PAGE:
Exploration of the Sentence–and How it Means

    From interviews with Gladman and the summary on the back of the book, it seems safe to assume that Event Factory is about sentences and garnering meaning from sentences. I even take the title to be a wry description of a sentence; it is a place where happening and meanings are formed together, an “event factory”. This book is interested in critical theory and how words “mean” what they mean.

   Searching for proof of this in the book, I’ve found several places where the author directly speaks to the difficulty of extracting meaning from a set of words. She often refers to words and sentences metaphorically; she calls them “constructions ” and “structures”. On page 93, she says: “I look at a shape, then look out into the world for the contents to fill it, but the thing I bring back does not fit–it more than not-fits, it destroys the shape altogether,” (emphasis not mine). This reminds me of Lacan’s theory, which is classified as post-structuralist; these theories posit that humanity is so complex and words are so tied to humanity that it is difficult to escape the “structure” of the sentence in order to fully comprehend it (Foucault’s theories about power structures in society and government are post-structuralist, for example).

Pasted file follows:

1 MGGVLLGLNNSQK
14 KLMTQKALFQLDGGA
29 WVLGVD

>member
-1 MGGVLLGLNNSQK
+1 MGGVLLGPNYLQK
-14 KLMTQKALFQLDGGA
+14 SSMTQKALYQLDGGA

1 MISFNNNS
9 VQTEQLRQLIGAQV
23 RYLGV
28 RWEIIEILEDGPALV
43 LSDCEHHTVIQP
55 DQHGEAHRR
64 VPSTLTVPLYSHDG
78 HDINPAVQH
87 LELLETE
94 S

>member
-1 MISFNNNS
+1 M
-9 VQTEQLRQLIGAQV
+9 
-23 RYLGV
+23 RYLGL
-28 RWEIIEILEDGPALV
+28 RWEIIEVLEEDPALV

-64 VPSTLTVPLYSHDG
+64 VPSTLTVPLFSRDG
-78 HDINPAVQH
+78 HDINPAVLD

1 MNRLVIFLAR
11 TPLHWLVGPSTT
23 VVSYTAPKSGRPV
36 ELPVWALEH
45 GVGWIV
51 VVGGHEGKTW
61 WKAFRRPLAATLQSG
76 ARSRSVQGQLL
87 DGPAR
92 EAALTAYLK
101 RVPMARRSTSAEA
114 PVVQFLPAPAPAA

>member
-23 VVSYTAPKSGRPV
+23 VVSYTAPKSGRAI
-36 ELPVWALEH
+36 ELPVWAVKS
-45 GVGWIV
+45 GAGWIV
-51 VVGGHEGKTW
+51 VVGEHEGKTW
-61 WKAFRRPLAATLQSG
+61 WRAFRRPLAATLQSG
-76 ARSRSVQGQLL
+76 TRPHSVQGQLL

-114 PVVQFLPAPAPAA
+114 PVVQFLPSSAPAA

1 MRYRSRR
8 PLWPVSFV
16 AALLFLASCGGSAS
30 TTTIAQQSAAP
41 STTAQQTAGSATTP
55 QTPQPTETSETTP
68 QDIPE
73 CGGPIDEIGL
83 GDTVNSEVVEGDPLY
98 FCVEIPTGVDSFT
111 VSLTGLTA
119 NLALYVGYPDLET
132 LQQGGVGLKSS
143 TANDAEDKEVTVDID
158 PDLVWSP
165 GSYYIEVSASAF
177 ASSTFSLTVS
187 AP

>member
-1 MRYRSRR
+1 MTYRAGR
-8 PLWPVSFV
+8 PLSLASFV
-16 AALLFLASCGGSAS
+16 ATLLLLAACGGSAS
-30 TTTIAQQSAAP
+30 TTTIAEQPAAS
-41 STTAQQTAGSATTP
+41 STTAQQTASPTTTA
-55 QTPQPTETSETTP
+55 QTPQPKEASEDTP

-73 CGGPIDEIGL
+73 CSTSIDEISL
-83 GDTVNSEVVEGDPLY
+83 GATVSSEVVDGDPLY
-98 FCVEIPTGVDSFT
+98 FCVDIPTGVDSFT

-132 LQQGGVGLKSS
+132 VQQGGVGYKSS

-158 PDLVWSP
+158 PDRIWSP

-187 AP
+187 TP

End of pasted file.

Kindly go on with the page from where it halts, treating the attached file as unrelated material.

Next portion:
So Gladman is in the post-structuralist camp. Further proof of this can be found in the many places in the novel in which the narrator “communicates” but does not fully understand what is happening. She often guesses what movement might come next, and throws a few “Hello”s in for good measure. She is in the process of trying to understand Ravicka, while immersed in its culture and communication. I think this is exactly the way a post-structuralist would think about approaching a sentence and trying to discover its meaning. The narrator cannot escape the confusing culture around her (referring to the complexities of language and how culture has shaped it and is connected to it), but tries to extract meaning anyway. 


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